Smooth, grippy, or double grip? What reads like an attribute for a component is actually baker’s jargon. Types of flour with these additional designations have certain properties that enable baked goods to turn out optimally.
What is sticky flour?
In Germany, most people are familiar with the type number when buying flour, which stands for the mineral content and provides indications of the fineness. For example, wheat flour type 550 contains hardly any grain surface layers rich in minerals: it is very fine and light. For whole wheat flour, on the other hand, the entire grain is ground and it is coarse and dark. Designations commonly used in Austria in particular, such as “grippy flour type 550” provide information about the degree of grinding. A non-slip or even double-grip flour actually feels coarser between the fingers than a smooth flour. The structure also affects the ability to absorb liquid. A non-slip flour binds more water or milk than a smooth flour. Anyone who knows this and can decipher the term “grippy flour + type number” will always choose the best type for their recipes with flour.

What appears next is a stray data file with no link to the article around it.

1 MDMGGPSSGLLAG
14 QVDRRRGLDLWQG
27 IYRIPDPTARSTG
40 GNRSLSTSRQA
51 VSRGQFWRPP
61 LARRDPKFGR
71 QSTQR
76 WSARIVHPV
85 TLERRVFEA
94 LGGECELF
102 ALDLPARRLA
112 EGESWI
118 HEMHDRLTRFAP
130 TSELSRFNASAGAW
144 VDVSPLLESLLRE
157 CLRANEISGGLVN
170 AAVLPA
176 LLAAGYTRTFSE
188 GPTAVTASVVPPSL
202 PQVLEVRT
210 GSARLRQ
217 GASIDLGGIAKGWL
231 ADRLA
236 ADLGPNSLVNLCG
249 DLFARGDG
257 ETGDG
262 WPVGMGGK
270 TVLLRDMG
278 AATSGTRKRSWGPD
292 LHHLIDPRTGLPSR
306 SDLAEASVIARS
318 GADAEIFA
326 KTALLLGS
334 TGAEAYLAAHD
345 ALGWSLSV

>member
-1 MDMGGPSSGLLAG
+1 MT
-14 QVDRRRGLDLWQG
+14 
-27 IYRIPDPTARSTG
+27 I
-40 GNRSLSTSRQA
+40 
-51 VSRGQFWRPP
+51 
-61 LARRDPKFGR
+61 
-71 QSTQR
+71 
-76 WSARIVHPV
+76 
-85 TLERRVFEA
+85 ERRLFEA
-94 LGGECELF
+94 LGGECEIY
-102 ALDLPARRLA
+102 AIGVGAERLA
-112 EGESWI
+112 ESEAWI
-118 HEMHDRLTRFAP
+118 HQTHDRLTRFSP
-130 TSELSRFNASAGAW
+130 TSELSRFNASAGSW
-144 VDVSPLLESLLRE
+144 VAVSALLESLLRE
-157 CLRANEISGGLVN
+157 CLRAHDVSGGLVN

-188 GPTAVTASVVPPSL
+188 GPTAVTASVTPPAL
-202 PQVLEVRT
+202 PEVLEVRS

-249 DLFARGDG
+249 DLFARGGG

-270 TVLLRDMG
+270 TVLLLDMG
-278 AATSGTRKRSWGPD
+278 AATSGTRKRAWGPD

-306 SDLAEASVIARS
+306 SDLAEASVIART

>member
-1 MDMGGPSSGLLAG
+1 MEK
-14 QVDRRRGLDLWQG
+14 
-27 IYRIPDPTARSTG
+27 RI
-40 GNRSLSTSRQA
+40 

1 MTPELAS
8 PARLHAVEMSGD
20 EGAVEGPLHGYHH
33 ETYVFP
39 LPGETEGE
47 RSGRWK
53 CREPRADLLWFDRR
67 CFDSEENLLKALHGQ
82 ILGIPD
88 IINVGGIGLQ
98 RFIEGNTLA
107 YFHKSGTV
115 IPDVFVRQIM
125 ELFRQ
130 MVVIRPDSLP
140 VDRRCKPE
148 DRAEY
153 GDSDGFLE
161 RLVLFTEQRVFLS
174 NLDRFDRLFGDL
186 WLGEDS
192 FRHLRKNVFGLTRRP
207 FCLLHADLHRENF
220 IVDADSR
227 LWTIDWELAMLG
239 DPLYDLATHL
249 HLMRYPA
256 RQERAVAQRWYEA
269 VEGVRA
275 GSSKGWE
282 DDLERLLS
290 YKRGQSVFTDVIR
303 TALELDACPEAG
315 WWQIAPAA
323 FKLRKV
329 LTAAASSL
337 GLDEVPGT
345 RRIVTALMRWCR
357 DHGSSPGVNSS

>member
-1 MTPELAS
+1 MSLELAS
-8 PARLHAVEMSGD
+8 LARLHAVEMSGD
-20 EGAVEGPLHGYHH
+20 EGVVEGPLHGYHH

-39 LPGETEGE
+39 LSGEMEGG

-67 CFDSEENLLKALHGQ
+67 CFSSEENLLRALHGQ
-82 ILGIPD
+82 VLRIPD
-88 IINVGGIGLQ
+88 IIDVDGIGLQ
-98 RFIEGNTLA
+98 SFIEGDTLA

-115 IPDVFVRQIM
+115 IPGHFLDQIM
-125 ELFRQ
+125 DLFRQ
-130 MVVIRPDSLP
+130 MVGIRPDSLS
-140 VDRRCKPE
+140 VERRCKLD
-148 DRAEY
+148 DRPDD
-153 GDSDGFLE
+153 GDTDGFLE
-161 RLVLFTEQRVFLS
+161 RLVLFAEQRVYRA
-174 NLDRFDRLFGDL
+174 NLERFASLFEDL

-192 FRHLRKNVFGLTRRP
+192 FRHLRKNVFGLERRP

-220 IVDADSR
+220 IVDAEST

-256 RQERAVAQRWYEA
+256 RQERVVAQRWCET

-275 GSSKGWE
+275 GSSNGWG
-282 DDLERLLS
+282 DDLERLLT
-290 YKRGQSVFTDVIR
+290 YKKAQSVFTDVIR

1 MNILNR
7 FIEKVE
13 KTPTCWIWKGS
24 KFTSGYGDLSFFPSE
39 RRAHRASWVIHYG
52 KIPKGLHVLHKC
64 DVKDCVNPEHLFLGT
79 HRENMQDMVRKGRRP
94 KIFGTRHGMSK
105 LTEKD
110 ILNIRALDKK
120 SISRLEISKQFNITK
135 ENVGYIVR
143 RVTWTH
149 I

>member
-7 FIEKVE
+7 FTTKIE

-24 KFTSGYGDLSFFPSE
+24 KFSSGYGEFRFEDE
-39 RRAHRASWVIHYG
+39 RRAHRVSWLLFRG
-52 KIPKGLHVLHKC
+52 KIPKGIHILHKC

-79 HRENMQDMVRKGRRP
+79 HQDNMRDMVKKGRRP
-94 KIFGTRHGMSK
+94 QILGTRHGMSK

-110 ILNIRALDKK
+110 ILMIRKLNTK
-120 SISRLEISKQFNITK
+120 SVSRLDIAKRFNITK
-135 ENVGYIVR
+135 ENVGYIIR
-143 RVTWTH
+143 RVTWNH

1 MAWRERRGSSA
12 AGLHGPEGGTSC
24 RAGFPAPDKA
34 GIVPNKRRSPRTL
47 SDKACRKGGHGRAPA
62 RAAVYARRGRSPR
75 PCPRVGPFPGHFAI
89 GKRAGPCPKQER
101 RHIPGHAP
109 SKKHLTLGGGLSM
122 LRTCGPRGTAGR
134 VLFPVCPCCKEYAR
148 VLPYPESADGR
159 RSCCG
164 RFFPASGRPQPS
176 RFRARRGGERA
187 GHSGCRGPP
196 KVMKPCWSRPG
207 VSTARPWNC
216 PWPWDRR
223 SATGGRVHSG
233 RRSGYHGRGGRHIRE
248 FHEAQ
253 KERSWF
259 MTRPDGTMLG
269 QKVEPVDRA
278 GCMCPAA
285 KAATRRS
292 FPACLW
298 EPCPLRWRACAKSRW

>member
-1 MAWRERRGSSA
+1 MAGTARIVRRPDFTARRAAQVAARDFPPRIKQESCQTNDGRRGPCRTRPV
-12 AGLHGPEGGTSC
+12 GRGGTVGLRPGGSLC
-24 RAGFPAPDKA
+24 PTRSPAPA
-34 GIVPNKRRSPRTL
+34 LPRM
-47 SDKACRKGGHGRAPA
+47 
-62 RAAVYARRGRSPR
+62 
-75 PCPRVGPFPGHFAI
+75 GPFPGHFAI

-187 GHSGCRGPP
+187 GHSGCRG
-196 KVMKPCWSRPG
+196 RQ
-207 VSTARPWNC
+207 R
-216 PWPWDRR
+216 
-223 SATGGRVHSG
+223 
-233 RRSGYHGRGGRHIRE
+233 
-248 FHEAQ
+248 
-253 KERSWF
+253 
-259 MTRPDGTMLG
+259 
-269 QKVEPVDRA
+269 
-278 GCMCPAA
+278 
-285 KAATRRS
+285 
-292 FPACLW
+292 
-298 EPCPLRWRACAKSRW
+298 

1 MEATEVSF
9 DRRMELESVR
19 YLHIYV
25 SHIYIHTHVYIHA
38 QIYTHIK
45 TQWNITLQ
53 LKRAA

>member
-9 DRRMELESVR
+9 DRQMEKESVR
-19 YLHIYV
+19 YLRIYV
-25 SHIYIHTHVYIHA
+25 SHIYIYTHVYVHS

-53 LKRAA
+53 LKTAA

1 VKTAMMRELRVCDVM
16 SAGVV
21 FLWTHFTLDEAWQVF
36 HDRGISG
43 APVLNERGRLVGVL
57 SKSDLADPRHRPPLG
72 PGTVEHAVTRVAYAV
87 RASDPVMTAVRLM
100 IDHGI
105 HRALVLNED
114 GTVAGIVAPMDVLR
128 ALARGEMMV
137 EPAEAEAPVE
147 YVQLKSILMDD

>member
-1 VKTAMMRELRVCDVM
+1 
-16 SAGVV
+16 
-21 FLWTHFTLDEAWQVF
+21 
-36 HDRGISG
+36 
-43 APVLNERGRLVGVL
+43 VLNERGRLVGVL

When is it advisable to use non-slip flour?
The coarse flour always demonstrates its properties when semi-solid doughs are required. It swells up slowly and is therefore ideal for dumpling dough, quark dough, choux pastry, and spaetzle dough. Non-grip flour is also more suitable than smooth flour for sprinkling the work surface for rolling out the dough and for breading – it is best to use flour with a double grip as a breading for a Wiener Schnitzel and the like, but single-grip varieties also work. If you don’t have any in the house, non-slip flour can be substituted by using spaetzle flour or flour type 550. Grain mill owners can also simply grind a handy flour themselves by choosing a coarse grinding degree. Pay attention to the shelf life: the expert gives tips on this and on how to store it correctly when answering the question “Does flour go bad?”.
Recipe ideas for handy flour
Whether you buy tacky flour or make your own, recipes for the coarse grain product abound. For example, you can make your own pizza, fresh potato dumplings, or cheese spaetzle with roasted onions. Especially with these dishes you will notice an enormous difference in taste compared to ready-made products – the effort is worth it! A delicious quiche, quark bread or rolls as well as cookies and cakes made from quark dough also work wonderfully with the medium-coarse flour. For fine, smooth dough, it is better not to use non-slip flour, but rather smooth flour. Sponge cake, pancakes, or strudel are the domain of this variety.